Tuesday, June 18, 2013

Adventures in Apportioning Scales

My dear friend Mew was so very sweet and thinking of me when she was shopping one day. She found a book of Victorian patterns, would I like a copy? Sure! I love Victorian patterns and adding to my collection of Things I Will Sew One Day (tm). Thank you for thinking of me <3

The book came, and it wasn't precisely what I was expecting -- not that it is not dearly appreciated anyway! I really had no idea what to expect in the first place, and I was really excited to see what it had to offer. The book was 59 Authentic Turn-of-the-Century Patterns by Kristina Harris. It's a little out-of-era for me - most of my costuming focus is the bustle years of 1869-1889 (with the bustle-less years in-between as well; they're still aesthetically pleasing to me), but some of the earliest patterns in the book were still quite lovely to my eye. It's also useful for people looking for children's patterns; there's a very small selection of girls' patterns, one boys' pattern, and 2 or 3 mens' patterns as well. I was really excited to sit down and start planning the patterns out.

But I didn't quite understand them. The sewing directions are sparse (not really a concern, I should be able to figure that out), but the drafting instructions just made no sense. You are directed to draft blouses (aka waists) by bust measurement, and skirts by waist measurement, and to regulate the length by tape measure. OK, I got the tape measure part. What does the rest of it mean?

A trawl of Google revealed that you cannot make up the patterns by the numbers given. They are not in inches, and the enlarging instructions given are partial at best. What you really need is a set of apportioning scales.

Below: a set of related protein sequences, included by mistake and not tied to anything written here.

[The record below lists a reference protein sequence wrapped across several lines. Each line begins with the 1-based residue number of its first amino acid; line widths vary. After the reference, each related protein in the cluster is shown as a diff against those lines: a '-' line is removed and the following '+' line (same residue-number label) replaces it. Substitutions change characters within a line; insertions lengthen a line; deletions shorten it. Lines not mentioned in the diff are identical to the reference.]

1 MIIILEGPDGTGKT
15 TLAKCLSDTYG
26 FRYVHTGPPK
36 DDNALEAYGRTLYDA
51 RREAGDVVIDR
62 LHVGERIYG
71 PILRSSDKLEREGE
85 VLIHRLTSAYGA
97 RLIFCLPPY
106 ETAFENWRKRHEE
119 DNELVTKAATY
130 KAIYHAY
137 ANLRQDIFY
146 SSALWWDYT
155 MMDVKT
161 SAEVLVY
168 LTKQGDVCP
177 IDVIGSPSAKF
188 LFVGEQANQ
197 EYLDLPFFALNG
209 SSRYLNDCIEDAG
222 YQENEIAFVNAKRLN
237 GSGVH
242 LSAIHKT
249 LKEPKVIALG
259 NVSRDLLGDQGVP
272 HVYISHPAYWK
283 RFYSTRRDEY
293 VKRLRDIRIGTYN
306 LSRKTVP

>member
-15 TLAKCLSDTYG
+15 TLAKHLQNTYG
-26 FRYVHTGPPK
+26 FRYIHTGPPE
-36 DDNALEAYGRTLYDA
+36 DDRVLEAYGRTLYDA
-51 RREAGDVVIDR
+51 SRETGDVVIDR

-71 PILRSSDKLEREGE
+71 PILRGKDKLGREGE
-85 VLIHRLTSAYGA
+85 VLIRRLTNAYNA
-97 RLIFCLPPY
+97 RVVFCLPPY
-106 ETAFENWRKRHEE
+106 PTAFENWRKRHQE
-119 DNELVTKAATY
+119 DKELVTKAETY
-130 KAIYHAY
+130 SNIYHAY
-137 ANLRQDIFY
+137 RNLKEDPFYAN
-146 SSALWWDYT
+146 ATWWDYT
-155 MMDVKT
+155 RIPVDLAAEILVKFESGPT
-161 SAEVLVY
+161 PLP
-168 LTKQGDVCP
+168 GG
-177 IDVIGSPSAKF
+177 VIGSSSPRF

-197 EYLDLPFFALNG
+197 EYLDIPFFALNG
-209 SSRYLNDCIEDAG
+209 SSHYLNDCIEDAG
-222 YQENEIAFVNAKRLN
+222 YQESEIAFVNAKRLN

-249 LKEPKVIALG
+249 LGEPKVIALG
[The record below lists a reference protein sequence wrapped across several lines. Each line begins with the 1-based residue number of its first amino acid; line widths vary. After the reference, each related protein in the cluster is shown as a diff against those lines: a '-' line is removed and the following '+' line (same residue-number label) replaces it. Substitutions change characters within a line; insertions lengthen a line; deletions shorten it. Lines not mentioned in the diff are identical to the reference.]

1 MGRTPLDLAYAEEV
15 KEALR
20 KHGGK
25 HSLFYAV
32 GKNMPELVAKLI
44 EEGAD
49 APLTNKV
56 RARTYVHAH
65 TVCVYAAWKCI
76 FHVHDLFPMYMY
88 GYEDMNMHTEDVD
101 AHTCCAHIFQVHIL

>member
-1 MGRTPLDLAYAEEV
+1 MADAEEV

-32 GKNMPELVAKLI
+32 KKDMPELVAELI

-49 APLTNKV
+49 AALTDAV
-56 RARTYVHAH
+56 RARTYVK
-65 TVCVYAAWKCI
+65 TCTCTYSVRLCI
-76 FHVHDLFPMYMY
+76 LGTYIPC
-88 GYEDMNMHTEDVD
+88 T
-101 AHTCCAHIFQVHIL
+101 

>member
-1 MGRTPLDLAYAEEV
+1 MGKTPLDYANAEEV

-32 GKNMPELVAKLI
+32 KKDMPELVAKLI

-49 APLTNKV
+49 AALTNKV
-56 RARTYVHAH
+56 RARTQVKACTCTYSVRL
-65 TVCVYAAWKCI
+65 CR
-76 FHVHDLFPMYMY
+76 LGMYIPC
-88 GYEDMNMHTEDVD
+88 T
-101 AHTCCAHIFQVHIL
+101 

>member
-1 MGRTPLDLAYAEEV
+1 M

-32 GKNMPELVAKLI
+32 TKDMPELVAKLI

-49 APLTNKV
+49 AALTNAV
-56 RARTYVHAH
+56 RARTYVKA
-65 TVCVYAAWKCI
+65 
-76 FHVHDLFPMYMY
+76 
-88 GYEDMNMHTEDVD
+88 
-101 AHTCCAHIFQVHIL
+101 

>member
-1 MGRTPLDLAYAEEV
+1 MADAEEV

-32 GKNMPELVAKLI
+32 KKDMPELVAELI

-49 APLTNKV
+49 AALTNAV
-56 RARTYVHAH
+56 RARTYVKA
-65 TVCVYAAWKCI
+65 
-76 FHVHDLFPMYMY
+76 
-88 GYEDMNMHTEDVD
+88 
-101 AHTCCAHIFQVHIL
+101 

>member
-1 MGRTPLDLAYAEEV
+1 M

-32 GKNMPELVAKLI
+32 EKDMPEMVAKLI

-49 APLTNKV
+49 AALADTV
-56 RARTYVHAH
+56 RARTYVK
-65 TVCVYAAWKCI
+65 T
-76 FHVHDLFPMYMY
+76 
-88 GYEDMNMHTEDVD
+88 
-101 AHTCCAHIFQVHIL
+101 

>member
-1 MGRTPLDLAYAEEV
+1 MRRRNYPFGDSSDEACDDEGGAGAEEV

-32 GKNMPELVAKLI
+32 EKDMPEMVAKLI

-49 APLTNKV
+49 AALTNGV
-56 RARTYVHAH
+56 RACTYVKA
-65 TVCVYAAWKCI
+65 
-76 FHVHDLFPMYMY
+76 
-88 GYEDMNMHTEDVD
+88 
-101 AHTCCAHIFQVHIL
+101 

What the heck are apportioning scales? Another Google trawl led me to a blog that linked to Festyve Attire's videos on how to use Edwardian apportioning scales as given in Edwardian Modiste by Frances Grimble. The notes at the bottom also indicated that the same scales given in this book can be used for Kristina Harris' books, as they are from the same fashion magazine. Sweet, I thought. I just need to find myself a copy of a Grimble book and I should be golden.

As I am a poor working stiff in retail, buying an appropriate book was not an immediate option. The library had only one book, an early 1900s book of patterns The Voice of Fashion (Grimble). I figured I could take it out, copy the rulers I (thought I) needed, see if anything caught my attention. I know myself well enough to know that I only need enough time and opportunity looking through any given era and I will most likely develop a level of passion for it.

There's several dresses that look utterly charming. I made up the test pattern with relative ease, though I haven't had a chance to test it fully. All of my fabric and sewing supplies are currently packed up and inaccessible, but the paper part seems to be OK so far. I will have to get on making a corset for the era to be totally sure. I was impressed enough with the way the patterns are drafted to pick up copies of Modiste, and 2 mid-bustle era books also by Grimble (Fashions of the Gilded Age One and Two; funnily enough, from the bustle-less mid-era years. LOL.) I can't wait for them to arrive and get started on expanding my wardrobe.

I will hopefully remember to take detailed photos of both the drafting and construction process to post here, as these books are wonderfully fascinating! I highly recommend them to anyone looking for these eras, with the caveat that they will take some skill to prepare to an easily sew-able state.

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